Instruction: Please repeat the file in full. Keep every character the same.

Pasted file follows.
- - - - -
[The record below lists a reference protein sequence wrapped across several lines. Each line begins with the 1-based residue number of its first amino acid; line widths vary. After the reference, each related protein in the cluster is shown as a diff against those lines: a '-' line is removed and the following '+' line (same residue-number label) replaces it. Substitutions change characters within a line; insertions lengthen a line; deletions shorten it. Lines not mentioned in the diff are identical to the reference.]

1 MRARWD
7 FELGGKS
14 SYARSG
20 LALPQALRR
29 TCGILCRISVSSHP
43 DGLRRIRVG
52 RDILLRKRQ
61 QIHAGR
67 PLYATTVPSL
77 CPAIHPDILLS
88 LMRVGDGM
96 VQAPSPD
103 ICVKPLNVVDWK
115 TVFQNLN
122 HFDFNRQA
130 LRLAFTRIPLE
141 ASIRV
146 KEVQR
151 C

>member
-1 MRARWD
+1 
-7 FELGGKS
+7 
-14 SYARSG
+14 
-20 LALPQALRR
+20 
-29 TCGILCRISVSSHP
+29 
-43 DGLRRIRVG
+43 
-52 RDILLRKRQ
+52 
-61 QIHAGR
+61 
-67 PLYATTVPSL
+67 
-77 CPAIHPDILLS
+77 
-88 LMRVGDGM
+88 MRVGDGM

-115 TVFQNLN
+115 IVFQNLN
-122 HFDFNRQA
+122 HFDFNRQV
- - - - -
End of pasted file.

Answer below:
[The record below lists a reference protein sequence wrapped across several lines. Each line begins with the 1-based residue number of its first amino acid; line widths vary. After the reference, each related protein in the cluster is shown as a diff against those lines: a '-' line is removed and the following '+' line (same residue-number label) replaces it. Substitutions change characters within a line; insertions lengthen a line; deletions shorten it. Lines not mentioned in the diff are identical to the reference.]

1 MRARWD
7 FELGGKS
14 SYARSG
20 LALPQALRR
29 TCGILCRISVSSHP
43 DGLRRIRVG
52 RDILLRKRQ
61 QIHAGR
67 PLYATTVPSL
77 CPAIHPDILLS
88 LMRVGDGM
96 VQAPSPD
103 ICVKPLNVVDWK
115 TVFQNLN
122 HFDFNRQA
130 LRLAFTRIPLE
141 ASIRV
146 KEVQR
151 C

>member
-1 MRARWD
+1 
-7 FELGGKS
+7 
-14 SYARSG
+14 
-20 LALPQALRR
+20 
-29 TCGILCRISVSSHP
+29 
-43 DGLRRIRVG
+43 
-52 RDILLRKRQ
+52 
-61 QIHAGR
+61 
-67 PLYATTVPSL
+67 
-77 CPAIHPDILLS
+77 
-88 LMRVGDGM
+88 MRVGDGM

-115 TVFQNLN
+115 IVFQNLN
-122 HFDFNRQA
+122 HFDFNRQV